The tripping point
Salivating with delight, their eyes moistening and pupils constricting/dilating, detractors of President Aquino and his administration who have been wishing to see him fail since Day One are now seizing the moment to make good their ultimate yearning. They are calling for his ouster, impeachment, resignation—whatever form it will take—so that they can put in place their own agenda and have the last laugh.
I am not talking here of those who air constructive criticism and even utter dismay over commissions and omissions that have delayed or derailed expected services from the government. There will always be hits and misses and the government needs to be criticized for its misses especially when it concerns the teeming poor, they who are being constantly used and abused and have rightfully become a demanding lot.
But the former kind—the salivating, heckling kind—simply want to see the President fall flat on his face. The motivations are varied: They want to promote their own agenda or ideology, get even (for having been exposed, deposed or left behind), or just sow chaos so that this country would be back in square one. Nothing, but nothing, is good enough for them, and the sooner this country is thrown into disarray the better.
The President’s State of the Nation Address last July 28 became a “point in time” (pardon the cliché so often used by politicians) for his ill-wishers to rally their forces and create a tipping point, if not a “tripping” point. Now is the witching hour, that moment between day and night when rapacious creatures roam the land and their powers are said to be at the most destructive.
If they cannot create that so-called tipping point now, then trip the guy as he negotiates the last stretch of his “matuwid na daan” (the straight and narrow path) and have the last laugh. Seize the precarious moment and rally the malcontents and the miscreants so that there will be wailing and gnashing of teeth across the land. I feel this in the roaring of the ground.
I did not vote for P-Noy (at first a reluctant candidate) in 2010 because there was someone else who I thought was better prepared to be president. While I grudgingly gave in to the dictates of my conscience, I also left it to the power of the electorate and to the higher powers that govern our destinies to make the final verdict and crown the best one, the one we deserved. Noynoy Aquino’s victory was good enough for me. I decided early on that he deserved our support—for our own sake. I thought, why wait for the next one?
Who knew then what was down the road? During these last four years we experienced events of the cataclysmic kind and learned about massive plunder of the unprecedented kind that dates back to the past administration. Armed conflicts and Mother Nature’s howling rage left in their wake communities turned to embers and wrecked landscapes littered with dead bodies. To borrow a movie title, a “series of unfortunate events” brought us to our knees.
As always, we would stand up, pick up the dead and the debris, and show the world what we are made of. (“Like the molave,” as the poet would say.)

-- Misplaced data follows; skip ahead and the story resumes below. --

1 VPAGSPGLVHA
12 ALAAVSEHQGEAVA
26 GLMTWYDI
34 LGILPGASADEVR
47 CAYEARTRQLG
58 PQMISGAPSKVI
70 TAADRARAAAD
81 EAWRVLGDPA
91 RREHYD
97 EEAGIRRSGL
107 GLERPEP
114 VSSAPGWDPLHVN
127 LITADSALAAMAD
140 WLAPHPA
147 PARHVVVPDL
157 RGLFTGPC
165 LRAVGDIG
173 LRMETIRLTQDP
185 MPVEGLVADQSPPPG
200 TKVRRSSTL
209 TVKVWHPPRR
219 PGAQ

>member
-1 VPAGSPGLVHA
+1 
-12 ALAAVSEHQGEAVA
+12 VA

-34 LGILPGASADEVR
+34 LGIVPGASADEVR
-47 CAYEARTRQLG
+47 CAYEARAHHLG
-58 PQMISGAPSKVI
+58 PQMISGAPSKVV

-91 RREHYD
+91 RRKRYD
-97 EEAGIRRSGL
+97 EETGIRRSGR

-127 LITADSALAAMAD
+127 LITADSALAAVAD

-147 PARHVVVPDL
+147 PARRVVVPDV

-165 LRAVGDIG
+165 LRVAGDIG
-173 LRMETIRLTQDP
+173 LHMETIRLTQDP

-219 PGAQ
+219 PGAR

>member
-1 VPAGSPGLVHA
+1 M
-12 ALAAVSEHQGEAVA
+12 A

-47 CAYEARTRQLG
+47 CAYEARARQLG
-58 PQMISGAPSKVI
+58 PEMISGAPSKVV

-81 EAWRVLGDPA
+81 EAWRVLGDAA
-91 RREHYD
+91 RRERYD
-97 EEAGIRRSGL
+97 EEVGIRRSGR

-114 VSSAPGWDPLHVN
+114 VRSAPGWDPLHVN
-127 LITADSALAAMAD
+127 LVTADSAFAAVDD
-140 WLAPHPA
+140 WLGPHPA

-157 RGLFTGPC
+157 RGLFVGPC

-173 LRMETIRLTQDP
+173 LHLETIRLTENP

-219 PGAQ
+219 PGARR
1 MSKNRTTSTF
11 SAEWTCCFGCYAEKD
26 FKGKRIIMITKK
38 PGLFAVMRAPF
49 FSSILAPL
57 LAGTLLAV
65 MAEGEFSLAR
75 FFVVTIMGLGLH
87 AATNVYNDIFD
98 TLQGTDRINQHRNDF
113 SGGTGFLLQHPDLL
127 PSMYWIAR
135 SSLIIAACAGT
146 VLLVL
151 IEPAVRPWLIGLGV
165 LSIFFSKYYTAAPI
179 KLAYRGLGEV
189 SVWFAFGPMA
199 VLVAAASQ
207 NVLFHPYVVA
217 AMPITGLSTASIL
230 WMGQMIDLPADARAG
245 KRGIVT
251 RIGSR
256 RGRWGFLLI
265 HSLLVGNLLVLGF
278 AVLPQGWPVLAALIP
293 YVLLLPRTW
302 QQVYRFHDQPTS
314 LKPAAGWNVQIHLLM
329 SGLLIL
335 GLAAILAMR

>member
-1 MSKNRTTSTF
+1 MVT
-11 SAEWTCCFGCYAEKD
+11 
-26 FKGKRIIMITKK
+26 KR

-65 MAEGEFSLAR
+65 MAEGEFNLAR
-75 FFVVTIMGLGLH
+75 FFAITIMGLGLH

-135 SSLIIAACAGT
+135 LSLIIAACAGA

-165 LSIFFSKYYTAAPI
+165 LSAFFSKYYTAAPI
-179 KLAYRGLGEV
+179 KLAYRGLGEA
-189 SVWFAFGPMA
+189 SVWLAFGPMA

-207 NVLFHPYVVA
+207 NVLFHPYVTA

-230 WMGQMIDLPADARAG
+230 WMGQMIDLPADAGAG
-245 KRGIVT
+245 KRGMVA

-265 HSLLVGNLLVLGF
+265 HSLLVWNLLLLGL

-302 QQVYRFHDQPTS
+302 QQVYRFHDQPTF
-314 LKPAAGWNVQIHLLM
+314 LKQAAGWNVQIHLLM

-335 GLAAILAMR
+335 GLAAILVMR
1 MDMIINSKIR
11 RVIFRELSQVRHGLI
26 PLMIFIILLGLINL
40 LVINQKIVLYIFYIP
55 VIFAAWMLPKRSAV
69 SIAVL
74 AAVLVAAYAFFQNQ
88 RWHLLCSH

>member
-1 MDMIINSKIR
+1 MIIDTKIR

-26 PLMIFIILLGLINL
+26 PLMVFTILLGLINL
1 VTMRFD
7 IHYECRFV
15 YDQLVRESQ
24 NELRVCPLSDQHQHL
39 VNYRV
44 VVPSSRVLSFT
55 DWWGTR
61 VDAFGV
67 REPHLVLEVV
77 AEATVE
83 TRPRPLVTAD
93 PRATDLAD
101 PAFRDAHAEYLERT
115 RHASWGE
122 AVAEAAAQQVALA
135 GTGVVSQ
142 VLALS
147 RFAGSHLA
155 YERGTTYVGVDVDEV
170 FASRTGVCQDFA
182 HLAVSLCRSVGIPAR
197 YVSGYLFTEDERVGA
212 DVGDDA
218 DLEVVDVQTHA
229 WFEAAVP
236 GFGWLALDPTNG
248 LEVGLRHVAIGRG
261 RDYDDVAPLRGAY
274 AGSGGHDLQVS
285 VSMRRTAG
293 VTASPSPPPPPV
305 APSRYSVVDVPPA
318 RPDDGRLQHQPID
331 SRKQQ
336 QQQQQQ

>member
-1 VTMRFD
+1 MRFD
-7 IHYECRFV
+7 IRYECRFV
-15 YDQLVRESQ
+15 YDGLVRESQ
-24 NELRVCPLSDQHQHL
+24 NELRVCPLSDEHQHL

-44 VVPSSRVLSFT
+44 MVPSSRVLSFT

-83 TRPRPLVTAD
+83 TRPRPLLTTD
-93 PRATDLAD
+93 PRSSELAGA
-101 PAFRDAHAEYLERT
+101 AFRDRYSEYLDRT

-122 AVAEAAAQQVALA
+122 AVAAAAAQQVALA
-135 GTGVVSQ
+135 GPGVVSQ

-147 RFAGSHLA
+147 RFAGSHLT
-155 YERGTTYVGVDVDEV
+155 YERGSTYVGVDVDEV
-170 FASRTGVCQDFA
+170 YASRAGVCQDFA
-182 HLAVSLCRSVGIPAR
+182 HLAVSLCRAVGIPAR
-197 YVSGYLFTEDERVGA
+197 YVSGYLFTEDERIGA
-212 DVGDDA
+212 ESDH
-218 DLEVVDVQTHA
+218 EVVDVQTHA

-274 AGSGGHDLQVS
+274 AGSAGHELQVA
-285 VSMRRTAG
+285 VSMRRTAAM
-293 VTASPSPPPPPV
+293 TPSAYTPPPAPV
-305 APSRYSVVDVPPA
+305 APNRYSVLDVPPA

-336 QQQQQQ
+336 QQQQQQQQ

And just as heartbreaking was the discovery of massive looting of people’s money by greedy individuals in connivance with persons who had sworn to serve us. Betrayal most painful. (I say, no mercy.) Uncovered and exposed at last, the agents of the evil one do not sleep in order to get us waylaid in our search for the truth and our quest for justice.
Calls for impeachment, ouster and resignation have become so common and repetitive that one is likely to dismiss them as knee-jerks. Even the faces (human and papier mache), voices and streamers from noisy sectors have become so familiar and their slogans so old and unchanging that you want to fill in some blanks for them.
The tempest over the Disbursement Acceleration Program (DAP) that saw the Aquino administration snarled in a thorny thicket gave hecklers renewed vigor and hope that the administration would end in ignominy. Sure, we need to understand issues, criticize when necessary. But destroy the good that has been begun?
When Filipinos discovered their great talent to topple a dictatorship through people power, they began to think that that was the only way to solve national problems. We think we’re the best in the world when it comes to music and entertainment—and we sure are—but we have not explored other fields like, say, molecular biology, because there is no money in it. But that is another story.
Best-selling author Malcolm Gladwell defines tipping point as “that magic moment when an idea, trend or social behavior crosses a threshold, tips, and spreads like wildfire… The tipping point is the moment of critical mass, the threshold, the boiling point… It is the name given to that one dramatic moment in an epidemic when everything can change all that once.”
There will be no tipping point in this last stretch of the Aquino presidency, self-styled political analysts—relieved or grudging—will tell you. But detractors will just keep on tripping—destructively. We see that happening now.
There will be more tempests to come in P-Noy’s “Philippine area of responsibility,” to borrow meteorological jargon, but if he steers the ship well, even if there are rockers aboard, the ship will reach shore. Someone will then take over and, again, we will all be together for another voyage.
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